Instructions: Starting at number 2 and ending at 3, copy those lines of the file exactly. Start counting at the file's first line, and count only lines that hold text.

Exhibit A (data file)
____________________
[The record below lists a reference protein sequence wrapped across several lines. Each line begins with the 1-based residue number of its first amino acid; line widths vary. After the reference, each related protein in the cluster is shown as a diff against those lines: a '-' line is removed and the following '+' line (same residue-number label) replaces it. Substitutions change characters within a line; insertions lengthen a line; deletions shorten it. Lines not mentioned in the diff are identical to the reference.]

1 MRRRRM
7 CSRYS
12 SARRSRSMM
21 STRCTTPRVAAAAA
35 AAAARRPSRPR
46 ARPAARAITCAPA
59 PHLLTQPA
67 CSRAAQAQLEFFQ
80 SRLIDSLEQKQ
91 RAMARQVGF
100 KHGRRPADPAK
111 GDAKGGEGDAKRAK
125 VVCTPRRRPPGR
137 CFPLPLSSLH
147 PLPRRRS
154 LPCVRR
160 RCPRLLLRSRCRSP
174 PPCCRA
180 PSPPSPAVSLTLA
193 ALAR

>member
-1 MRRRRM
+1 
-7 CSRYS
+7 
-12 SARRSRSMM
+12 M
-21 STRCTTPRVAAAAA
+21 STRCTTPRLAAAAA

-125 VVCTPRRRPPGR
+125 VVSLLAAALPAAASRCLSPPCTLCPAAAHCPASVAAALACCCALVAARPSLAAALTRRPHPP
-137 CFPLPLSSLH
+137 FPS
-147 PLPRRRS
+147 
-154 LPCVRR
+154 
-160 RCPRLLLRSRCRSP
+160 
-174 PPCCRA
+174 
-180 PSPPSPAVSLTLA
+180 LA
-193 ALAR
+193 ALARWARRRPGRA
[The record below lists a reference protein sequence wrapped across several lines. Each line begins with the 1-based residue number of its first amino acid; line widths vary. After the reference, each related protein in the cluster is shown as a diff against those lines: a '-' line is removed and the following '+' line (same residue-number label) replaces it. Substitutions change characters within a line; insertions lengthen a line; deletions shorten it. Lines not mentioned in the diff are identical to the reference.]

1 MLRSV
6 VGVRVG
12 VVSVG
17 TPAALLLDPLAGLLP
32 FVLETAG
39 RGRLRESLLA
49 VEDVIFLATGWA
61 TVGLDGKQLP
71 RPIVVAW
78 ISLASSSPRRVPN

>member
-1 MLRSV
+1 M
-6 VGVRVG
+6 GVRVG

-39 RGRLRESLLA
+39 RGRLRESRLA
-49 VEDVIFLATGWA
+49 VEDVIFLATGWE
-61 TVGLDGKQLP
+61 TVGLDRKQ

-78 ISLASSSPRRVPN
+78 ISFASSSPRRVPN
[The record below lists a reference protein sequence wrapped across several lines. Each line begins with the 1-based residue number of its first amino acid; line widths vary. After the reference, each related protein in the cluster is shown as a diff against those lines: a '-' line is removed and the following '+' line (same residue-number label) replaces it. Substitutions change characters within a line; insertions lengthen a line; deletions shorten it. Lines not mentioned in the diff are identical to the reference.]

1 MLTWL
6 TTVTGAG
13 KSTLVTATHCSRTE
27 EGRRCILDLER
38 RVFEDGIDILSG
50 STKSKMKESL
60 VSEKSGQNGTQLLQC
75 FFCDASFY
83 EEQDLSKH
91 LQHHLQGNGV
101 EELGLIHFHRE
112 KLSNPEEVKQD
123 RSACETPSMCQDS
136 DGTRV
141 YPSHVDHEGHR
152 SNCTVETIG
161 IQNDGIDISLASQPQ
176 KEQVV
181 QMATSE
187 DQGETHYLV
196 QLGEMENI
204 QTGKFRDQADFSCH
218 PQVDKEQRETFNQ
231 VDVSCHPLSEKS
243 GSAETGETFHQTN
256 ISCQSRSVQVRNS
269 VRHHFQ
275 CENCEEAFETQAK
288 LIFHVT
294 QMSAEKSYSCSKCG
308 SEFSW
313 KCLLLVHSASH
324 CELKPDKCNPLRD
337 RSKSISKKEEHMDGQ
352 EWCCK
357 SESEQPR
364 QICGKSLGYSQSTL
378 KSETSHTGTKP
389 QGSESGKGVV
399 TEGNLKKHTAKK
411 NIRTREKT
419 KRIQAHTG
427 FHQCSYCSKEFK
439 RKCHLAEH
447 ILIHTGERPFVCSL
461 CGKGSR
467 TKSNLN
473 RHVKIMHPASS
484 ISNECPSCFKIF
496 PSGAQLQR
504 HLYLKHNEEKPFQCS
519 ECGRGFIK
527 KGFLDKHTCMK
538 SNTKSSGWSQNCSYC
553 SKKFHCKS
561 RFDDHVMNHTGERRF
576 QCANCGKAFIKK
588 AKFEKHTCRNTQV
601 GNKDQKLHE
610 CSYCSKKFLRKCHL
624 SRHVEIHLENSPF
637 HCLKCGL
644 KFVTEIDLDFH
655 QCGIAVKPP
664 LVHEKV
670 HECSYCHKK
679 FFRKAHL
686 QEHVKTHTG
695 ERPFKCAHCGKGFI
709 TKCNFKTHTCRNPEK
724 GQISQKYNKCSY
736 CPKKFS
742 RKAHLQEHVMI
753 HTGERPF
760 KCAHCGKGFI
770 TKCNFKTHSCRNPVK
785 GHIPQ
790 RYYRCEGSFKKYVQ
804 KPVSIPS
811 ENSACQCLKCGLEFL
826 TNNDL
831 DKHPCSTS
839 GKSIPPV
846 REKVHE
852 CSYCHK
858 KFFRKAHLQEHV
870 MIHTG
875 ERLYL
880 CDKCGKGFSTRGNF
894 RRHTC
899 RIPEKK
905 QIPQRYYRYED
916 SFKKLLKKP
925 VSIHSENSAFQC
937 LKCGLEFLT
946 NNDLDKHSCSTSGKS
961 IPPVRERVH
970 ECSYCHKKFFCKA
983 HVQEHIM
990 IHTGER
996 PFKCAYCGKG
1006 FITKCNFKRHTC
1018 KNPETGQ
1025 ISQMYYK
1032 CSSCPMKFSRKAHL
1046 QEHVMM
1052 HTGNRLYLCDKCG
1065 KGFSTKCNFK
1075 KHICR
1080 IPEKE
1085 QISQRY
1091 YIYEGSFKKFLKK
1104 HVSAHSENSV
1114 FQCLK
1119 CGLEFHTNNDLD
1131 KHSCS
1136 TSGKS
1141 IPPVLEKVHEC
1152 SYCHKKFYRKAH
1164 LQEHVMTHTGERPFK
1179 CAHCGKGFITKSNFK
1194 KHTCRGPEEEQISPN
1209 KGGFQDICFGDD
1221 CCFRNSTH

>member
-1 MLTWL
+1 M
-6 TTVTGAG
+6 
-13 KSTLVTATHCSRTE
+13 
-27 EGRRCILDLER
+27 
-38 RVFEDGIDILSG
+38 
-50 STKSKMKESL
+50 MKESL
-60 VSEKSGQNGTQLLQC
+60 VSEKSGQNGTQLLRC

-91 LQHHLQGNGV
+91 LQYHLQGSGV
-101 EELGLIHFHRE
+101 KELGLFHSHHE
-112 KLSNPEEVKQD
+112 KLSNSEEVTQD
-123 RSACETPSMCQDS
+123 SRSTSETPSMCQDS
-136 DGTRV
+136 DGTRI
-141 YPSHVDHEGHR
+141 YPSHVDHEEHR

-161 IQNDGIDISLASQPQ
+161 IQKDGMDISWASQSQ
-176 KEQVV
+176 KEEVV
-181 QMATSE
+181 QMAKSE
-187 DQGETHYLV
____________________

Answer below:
1 MRRRRM
7 CSRYS